“It’s been like a roller coaster. There were eruptions where I really liked my game, and there were eruptions where I didn’t really like my game. I spent more time on the ice trying to figure out how I was feeling. I missed 14 days on the ice when I started with COVID earlier in the year. 14 days off the ice for a hockey player. I don’t think anyone really understands how hard it is. I never take 14 days off, even in the summer. And then there was another thing. That’s why I’m really excited about this fresh start with a new coach and so many new things.

At the Manitoba Open Golf Tournament in August, you clarified your comments asking if you would stay with the Jets at the end of last season, making it clear you didn’t want to leave. Was it something that weighed on you this summer?

“No, it’s not your job, so you can’t devote too much time to it. Your job is to play hockey, so I can work on my game, work in the gym, and do as much as I can.” I focused on doing what I do to be a better hockey player and whatever happens, it will happen. “

You’ve been with the Jets since the franchise relaunched in Winnipeg in 2011. Do you consider yourself part of a team at this point?

“Yeah. It’s pretty crazy to think I’ve been here for 11 years. I only know the Winnipeg Jets. That’s all I know. I eat, sleep, and breathe the Winnipeg Jets.”

“All I was trying to say was that I care and I want to win. I want this organization to win. [be] I heard how much I care about this organization, how much I care about this team, how much I care about the people in the room, and all I want to do is win. We have a plan, we all want to know what’s going on, have a winning culture, and bring the Stanley Cup to the Winnipeg community.

We’ve made some changes to our off-season training. What is the reason behind it?

“I changed trainers. I started working with (Brian Gallivan) at the (USA Hockey National Team Development) program in Plymouth, Michigan. (Detroit Red Wings forward and former Jets teammate. ) Andrew Copp, he is probably my best friend. I lived with him in Winnipeg for many years. He started working with him last summer. I really liked what he was doing, the workouts he was doing and all the workouts and stuff like that. So I called them and spoke to them and asked them what they thought and gave mine. We had a really great relationship. I spent quite a bit of time in Michigan this summer.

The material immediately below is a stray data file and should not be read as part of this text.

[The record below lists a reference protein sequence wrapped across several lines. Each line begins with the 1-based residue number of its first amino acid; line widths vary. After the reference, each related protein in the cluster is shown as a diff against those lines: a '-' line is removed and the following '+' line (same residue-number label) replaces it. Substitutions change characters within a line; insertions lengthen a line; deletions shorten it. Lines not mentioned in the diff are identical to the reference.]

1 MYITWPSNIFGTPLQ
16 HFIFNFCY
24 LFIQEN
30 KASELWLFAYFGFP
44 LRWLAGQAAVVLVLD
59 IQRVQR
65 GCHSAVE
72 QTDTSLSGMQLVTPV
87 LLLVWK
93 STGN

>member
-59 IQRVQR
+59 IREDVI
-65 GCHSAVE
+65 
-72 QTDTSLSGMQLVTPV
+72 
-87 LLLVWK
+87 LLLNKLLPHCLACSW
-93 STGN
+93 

Pretty good skates: Hughes brothers (Jack, New Jersey Devils and Quinn, Vancouver Canucks), (Columbus Blue Jackets defenseman Zach) Werenski, (Montreal Canadiens forward Call) Corfield, (Anaheim Ducks forward Trevor) Zeglas is there (Red Wings forward Dylan) Larkin was there (Jets forward) Kyle Conner was there. ‘Dubi’ (Jets forward Pierre-Luc Dubois) was there in late summer. Just great skating. Many skilled players. There are a lot of young people who have a lot of skills and are fast. So I really enjoyed my time there and had a great summer with them.”

What benefits do you think it will bring to you?

“Since the COVID epidemic, I have been in a murky state. I could not go to the gym, I could go to the gym, there was a program, there was no program. I was, half doing my own thing and not having all the right equipment. I already had a good foundation to improve, but how I could improve. It was really exciting.